Ancient Monuments

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Dun Scolpaig, dun (site of) and tower

A Scheduled Monument in Beinn na Foghla agus Uibhist a Tuath, Na h-Eileanan Siar

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Latitude: 57.6461 / 57°38'45"N

Longitude: -7.4815 / 7°28'53"W

OS Eastings: 73105

OS Northings: 875027

OS Grid: NF731750

Mapcode National: GBR 78XJ.40B

Mapcode Global: WGV1Y.12NR

Entry Name: Dun Scolpaig, dun (site of) and tower

Scheduled Date: 23 March 1998

Source: Historic Environment Scotland

Source ID: SM7640

Schedule Class: Cultural

Category: Prehistoric domestic and defensive: dun; Secular: folly

Location: North Uist

County: Na h-Eileanan Siar

Electoral Ward: Beinn na Foghla agus Uibhist a Tuath

Traditional County: Inverness-shire


The monument consists of the site of a dun, represented today by a circular island in Loch Scolpaig, formed with material from the demolished structure around 1830 (and certainly before 1837), when Dr Alexander Macleod erected a folly in its place as a means of providing employment for local people. According to tradition, the dun had been occupied in medieval times by Donald Herroch, a descendant of one of the lords of the Isles.

The folly stands at the centre of the island. It is octagonal in plan, with two stages defined by string courses, topped by crenellations. The ground floor has a south-facing doorway and an opening in each of the other three alternate faces, while the upper stage has an opening in each face. The door and openings all have pointed heads. The building is now a roofless shell.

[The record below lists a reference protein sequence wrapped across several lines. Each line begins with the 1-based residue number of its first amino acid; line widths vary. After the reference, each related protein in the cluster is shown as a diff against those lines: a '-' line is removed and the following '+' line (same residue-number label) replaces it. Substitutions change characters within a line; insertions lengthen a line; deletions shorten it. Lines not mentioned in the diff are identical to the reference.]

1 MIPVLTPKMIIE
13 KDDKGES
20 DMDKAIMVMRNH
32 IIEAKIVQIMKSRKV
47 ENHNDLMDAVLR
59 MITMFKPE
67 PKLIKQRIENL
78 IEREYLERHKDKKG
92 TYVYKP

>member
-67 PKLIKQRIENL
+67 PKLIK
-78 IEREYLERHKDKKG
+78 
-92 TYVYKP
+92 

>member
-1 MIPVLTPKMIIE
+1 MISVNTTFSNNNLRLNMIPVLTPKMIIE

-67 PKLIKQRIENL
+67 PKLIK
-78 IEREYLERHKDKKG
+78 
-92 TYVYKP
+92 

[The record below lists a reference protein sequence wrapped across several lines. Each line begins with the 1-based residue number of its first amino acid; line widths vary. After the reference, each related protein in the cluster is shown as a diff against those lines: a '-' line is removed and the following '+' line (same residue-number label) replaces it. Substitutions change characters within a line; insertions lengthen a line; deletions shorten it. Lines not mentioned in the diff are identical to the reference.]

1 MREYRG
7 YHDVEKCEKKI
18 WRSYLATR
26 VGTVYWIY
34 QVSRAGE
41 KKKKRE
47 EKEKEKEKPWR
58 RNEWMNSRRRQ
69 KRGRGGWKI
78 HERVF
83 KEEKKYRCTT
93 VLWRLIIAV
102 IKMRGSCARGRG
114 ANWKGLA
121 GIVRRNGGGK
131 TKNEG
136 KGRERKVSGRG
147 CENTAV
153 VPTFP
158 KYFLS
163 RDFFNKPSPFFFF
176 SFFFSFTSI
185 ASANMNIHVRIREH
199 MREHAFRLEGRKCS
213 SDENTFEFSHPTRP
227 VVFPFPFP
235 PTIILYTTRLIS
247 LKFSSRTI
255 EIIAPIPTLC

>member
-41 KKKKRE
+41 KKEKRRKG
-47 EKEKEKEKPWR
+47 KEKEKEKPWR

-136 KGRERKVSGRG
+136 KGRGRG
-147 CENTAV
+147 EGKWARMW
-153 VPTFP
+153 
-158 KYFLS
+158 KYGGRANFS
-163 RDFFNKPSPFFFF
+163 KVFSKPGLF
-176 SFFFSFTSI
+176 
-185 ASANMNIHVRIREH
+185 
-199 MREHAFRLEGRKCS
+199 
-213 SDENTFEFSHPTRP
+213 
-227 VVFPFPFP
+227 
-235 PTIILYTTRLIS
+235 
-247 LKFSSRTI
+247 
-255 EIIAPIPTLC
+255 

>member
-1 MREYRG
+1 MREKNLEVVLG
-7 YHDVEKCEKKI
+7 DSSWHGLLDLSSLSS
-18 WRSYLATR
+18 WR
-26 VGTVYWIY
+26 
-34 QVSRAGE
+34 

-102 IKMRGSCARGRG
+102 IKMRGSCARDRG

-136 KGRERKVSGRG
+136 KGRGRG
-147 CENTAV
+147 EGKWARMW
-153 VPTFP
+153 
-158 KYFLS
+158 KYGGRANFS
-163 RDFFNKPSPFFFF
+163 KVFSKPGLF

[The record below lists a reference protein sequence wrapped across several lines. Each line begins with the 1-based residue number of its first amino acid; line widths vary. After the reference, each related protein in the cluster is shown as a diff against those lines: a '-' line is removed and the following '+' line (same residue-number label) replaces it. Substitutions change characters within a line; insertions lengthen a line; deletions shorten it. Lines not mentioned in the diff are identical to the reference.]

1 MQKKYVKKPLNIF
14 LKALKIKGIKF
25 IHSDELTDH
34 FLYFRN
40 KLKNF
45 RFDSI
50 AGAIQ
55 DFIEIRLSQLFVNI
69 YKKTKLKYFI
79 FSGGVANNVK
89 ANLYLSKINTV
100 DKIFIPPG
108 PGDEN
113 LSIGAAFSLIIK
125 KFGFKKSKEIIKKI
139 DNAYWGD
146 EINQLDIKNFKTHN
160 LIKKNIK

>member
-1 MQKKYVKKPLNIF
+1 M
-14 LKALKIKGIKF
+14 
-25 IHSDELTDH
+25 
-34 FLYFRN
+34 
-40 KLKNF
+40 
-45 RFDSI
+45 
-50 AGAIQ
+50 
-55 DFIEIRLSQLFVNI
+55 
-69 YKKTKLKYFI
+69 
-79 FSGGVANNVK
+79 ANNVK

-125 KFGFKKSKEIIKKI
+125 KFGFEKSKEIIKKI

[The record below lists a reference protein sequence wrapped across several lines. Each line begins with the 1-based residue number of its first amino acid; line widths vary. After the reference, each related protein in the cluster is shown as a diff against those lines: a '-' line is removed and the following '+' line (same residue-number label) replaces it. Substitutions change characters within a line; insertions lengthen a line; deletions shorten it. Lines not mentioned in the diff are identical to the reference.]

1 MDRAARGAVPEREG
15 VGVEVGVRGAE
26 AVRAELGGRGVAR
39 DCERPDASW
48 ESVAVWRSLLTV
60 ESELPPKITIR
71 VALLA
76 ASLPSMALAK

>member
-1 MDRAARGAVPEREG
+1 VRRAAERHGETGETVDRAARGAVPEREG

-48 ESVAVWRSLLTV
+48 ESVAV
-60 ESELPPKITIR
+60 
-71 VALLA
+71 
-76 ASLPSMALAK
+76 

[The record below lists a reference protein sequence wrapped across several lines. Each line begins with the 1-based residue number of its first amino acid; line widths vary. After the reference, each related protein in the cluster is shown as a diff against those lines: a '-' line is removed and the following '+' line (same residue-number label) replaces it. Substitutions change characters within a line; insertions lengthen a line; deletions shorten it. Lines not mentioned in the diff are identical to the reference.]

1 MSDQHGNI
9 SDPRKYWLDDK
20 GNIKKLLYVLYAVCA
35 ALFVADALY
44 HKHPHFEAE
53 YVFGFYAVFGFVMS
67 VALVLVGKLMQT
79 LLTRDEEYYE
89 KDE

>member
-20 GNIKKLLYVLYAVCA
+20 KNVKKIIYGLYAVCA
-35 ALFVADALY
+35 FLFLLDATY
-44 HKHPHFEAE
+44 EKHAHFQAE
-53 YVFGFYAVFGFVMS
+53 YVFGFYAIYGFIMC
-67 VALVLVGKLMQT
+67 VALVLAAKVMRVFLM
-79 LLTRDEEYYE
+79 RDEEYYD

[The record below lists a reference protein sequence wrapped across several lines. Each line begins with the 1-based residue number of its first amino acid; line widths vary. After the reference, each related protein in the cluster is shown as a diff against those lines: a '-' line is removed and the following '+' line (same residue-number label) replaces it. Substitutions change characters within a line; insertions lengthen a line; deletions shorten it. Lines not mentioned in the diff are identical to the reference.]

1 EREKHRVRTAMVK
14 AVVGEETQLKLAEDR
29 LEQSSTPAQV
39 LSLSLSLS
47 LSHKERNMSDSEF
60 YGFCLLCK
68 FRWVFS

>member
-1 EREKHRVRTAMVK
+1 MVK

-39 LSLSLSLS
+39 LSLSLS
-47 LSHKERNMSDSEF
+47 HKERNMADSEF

The area to be scheduled is circular, 33.5m in diameter, and includes the tower, the island and an area below water extending 3m out from the edge of the island, as shown in red on the accompanying map extract.

Source: Historic Environment Scotland

Statement of Scheduling

The monument is of national importance because it represents the site of a later prehistoric/early medieval dun, which because of the circumstances of its destruction is likely to retain significant structural and cultural remains below ground (and below water), which is thus available for further investigation and study through archaeological excavation.

As such it has the potential to shed further light on the material culture and society of Scotland in the later prehistoric and medieval periods. The monument's importance is further enhanced by the erection on it of an early 19th-century folly, which although of only minor architectural interest in itself, contributes to an understanding of the social history of the period.

Source: Historic Environment Scotland



NRHE records the monument as NF77NW6

Beveridge, E (1911) North Uist: its archaeology and topography, with notes upon the early history of the Outer Hebrides, Edinburgh, 193.

NSA (1837) XIV, 170-71.

RCAHMS (1928) The Royal Commission on the Ancient and Historical Monuments and Constructions of Scotland. Ninth report with inventory of monuments and constructions in the Outer Hebrides, Skye and the Small Isles, Edinburgh, 97, No. 322.


Source: Historic Environment Scotland

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